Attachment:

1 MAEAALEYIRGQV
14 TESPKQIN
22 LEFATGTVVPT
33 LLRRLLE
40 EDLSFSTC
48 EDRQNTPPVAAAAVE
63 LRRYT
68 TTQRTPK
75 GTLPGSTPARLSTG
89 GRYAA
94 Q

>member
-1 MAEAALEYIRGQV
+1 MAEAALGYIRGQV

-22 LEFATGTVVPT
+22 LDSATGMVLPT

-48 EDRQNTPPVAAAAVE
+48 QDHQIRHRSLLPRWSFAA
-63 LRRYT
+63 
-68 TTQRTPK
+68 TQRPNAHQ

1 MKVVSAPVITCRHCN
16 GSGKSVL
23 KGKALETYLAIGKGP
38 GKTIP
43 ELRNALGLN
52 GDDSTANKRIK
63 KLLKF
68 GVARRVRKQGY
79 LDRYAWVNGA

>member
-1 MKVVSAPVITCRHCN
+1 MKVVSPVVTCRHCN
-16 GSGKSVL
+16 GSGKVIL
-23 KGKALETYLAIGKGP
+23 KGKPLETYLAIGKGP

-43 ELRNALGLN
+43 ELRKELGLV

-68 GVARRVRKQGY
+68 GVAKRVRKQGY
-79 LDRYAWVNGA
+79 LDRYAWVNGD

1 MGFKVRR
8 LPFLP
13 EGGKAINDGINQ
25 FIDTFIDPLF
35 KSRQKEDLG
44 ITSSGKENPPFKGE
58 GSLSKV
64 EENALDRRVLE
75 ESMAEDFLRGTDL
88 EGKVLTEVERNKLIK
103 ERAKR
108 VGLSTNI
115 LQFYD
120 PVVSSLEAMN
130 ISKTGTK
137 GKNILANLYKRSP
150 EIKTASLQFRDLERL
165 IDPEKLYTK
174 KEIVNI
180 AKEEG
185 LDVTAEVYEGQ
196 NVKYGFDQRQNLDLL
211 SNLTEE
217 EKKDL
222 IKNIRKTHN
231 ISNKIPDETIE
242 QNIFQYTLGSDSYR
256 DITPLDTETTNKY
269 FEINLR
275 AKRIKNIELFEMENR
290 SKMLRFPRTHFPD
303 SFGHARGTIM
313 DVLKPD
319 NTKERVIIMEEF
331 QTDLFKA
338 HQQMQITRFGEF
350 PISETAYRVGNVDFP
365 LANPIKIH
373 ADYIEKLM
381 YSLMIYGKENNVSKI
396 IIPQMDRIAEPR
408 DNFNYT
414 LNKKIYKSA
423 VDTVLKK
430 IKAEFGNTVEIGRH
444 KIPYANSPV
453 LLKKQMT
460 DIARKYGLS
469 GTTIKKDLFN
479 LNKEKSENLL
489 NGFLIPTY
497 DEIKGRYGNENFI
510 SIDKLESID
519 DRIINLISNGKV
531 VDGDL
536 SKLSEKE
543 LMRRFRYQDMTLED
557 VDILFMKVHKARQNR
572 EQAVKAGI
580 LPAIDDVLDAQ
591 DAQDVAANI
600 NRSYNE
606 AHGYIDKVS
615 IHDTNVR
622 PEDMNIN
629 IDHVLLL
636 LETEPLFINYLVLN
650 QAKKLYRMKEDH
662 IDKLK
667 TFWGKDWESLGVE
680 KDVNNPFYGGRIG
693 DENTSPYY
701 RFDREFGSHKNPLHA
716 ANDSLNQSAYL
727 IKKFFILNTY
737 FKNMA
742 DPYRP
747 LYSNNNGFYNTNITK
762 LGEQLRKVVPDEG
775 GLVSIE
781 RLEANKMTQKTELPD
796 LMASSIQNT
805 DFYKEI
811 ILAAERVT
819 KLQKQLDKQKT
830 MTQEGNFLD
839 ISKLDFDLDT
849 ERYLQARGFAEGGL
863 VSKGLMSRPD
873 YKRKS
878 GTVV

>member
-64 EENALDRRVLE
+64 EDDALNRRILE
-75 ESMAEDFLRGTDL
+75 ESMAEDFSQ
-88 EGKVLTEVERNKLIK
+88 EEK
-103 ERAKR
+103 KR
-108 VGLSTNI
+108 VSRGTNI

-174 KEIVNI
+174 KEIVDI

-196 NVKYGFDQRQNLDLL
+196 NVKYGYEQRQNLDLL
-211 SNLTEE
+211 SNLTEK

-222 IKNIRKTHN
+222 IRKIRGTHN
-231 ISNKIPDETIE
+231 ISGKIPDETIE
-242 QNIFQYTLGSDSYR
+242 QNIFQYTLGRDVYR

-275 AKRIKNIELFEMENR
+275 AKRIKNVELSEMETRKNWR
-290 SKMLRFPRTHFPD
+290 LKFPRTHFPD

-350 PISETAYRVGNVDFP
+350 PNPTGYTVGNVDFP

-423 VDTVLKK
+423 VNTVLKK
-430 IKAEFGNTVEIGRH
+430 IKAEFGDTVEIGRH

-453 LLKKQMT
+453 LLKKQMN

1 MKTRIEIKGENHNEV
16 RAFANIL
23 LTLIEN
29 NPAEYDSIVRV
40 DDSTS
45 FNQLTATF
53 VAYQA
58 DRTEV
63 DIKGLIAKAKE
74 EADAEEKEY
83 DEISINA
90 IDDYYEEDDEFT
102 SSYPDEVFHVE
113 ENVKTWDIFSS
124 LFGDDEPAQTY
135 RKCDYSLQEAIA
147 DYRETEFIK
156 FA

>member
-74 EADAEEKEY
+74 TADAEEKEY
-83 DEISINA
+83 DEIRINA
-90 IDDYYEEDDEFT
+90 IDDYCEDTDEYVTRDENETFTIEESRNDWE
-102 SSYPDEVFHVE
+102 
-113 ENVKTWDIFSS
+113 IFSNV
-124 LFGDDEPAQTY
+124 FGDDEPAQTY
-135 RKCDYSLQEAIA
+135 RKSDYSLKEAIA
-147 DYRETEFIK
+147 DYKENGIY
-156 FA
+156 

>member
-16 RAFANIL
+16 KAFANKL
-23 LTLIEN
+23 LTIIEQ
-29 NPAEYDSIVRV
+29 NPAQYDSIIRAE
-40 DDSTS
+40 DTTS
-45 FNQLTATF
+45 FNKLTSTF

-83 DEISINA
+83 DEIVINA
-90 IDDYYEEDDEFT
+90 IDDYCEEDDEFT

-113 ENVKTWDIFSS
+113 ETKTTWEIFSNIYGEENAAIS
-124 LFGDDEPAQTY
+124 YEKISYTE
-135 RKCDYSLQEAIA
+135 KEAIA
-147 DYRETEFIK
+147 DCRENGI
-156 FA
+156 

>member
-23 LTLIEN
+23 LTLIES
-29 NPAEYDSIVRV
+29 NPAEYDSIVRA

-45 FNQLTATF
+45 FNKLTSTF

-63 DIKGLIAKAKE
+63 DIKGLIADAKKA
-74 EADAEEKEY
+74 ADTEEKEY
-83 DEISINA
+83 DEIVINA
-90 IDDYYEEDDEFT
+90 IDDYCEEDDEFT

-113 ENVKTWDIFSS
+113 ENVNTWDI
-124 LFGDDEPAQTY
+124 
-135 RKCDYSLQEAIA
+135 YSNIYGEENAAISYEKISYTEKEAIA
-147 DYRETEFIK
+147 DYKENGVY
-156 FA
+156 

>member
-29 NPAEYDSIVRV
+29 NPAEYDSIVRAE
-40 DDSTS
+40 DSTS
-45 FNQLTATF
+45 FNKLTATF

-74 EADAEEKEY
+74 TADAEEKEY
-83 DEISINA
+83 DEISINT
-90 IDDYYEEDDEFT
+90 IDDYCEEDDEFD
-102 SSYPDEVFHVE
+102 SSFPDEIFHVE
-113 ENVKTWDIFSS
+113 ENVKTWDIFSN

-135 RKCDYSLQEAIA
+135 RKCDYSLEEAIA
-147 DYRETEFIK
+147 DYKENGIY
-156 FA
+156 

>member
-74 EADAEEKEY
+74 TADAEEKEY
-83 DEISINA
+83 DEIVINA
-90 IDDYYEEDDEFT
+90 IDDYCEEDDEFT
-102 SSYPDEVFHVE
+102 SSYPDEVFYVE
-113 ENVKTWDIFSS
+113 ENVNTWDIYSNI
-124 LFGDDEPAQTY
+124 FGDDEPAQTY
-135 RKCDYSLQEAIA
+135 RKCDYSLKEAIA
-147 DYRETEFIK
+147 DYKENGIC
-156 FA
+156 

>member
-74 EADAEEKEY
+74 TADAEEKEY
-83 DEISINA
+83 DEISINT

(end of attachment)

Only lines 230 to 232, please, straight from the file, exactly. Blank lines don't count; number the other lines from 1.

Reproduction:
+147 DCRENGI
-156 FA
+156 